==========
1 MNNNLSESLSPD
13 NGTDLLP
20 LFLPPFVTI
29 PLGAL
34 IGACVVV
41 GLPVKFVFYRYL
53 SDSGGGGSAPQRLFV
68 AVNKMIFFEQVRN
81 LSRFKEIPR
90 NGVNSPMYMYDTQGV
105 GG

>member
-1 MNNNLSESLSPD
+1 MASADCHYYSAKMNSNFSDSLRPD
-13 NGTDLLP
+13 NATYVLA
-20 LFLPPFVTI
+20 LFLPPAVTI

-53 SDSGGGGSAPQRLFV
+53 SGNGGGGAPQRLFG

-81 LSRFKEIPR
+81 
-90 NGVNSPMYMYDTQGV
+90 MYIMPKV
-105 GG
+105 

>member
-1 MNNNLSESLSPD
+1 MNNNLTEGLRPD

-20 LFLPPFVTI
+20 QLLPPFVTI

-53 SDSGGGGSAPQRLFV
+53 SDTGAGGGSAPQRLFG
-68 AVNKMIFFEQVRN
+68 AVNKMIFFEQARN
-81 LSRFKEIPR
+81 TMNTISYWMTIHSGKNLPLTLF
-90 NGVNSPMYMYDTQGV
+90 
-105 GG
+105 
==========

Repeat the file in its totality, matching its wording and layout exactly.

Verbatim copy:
1 MNNNLSESLSPD
13 NGTDLLP
20 LFLPPFVTI
29 PLGAL
34 IGACVVV
41 GLPVKFVFYRYL
53 SDSGGGGSAPQRLFV
68 AVNKMIFFEQVRN
81 LSRFKEIPR
90 NGVNSPMYMYDTQGV
105 GG

>member
-1 MNNNLSESLSPD
+1 MASADCHYYSAKMNSNFSDSLRPD
-13 NGTDLLP
+13 NATYVLA
-20 LFLPPFVTI
+20 LFLPPAVTI

-53 SDSGGGGSAPQRLFV
+53 SGNGGGGAPQRLFG

-81 LSRFKEIPR
+81 
-90 NGVNSPMYMYDTQGV
+90 MYIMPKV
-105 GG
+105 

>member
-1 MNNNLSESLSPD
+1 MNNNLTEGLRPD

-20 LFLPPFVTI
+20 QLLPPFVTI

-53 SDSGGGGSAPQRLFV
+53 SDTGAGGGSAPQRLFG
-68 AVNKMIFFEQVRN
+68 AVNKMIFFEQARN
-81 LSRFKEIPR
+81 TMNTISYWMTIHSGKNLPLTLF
-90 NGVNSPMYMYDTQGV
+90 
-105 GG
+105 